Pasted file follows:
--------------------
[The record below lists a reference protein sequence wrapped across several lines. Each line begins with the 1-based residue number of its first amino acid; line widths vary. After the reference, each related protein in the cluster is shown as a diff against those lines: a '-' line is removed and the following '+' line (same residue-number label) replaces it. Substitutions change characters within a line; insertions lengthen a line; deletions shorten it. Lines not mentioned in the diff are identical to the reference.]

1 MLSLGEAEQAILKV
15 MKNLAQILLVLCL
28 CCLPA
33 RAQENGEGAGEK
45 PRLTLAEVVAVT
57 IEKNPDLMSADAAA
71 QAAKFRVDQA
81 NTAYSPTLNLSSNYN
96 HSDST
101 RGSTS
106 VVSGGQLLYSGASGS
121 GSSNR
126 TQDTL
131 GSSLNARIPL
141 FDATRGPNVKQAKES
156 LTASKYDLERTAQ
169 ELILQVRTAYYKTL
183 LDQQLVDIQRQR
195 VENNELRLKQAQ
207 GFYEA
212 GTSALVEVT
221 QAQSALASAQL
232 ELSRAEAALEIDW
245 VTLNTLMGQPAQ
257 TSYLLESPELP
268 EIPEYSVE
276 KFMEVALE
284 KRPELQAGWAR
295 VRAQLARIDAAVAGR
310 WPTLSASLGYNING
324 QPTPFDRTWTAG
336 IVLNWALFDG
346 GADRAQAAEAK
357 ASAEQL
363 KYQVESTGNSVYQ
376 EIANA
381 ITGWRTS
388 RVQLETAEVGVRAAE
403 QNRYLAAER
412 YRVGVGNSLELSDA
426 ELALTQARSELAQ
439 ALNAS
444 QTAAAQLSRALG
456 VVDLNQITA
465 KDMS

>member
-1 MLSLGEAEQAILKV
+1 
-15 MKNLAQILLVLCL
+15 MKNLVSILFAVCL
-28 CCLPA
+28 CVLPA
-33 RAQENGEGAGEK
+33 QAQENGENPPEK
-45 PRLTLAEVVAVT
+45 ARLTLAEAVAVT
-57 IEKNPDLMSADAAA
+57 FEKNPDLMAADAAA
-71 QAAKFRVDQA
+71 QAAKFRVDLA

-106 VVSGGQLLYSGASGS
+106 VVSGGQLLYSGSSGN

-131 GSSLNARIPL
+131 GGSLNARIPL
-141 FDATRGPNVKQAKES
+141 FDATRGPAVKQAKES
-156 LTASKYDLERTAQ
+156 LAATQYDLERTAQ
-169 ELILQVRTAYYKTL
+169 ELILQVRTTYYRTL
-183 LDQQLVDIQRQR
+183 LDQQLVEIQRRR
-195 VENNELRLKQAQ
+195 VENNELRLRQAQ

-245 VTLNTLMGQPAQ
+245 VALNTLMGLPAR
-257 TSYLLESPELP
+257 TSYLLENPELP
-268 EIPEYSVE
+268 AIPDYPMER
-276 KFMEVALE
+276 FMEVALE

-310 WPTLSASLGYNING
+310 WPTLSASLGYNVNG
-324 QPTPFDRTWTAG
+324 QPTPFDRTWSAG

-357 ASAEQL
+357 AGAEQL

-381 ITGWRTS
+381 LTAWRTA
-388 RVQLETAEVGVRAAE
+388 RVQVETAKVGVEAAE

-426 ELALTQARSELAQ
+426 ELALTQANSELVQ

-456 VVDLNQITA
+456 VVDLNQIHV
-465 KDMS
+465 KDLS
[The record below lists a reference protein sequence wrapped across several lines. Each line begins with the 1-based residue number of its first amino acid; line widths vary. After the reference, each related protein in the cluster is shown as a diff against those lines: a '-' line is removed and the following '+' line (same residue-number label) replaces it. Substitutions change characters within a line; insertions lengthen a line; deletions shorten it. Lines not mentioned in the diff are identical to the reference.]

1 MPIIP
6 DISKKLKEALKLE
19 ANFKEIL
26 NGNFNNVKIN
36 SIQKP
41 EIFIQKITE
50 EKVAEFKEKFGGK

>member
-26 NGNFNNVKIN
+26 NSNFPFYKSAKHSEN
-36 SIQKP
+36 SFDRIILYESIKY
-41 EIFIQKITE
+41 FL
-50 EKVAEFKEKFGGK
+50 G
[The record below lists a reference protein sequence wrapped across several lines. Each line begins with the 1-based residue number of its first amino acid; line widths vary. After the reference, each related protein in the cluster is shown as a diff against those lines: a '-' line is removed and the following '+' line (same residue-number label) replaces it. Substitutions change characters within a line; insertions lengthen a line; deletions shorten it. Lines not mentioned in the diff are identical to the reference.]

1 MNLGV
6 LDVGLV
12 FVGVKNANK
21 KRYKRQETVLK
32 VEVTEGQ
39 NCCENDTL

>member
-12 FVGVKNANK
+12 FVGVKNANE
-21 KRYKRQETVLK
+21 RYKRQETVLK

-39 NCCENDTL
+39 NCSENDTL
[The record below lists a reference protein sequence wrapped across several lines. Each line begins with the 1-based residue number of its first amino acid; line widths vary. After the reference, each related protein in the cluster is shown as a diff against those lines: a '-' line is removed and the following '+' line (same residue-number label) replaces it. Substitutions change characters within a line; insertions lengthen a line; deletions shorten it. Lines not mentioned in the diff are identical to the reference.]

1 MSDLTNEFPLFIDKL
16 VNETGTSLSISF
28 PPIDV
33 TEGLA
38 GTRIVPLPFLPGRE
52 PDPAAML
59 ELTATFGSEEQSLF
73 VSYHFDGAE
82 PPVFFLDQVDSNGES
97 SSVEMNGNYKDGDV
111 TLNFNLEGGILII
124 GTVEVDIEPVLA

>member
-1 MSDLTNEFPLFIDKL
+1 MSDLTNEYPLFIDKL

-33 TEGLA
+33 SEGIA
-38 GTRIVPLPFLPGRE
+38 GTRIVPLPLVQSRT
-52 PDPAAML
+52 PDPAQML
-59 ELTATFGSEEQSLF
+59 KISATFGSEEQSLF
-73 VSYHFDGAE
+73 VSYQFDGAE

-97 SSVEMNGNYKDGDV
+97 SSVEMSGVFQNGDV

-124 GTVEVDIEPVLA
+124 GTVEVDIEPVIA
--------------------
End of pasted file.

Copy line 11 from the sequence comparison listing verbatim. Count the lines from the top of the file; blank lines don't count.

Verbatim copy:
101 RGSTS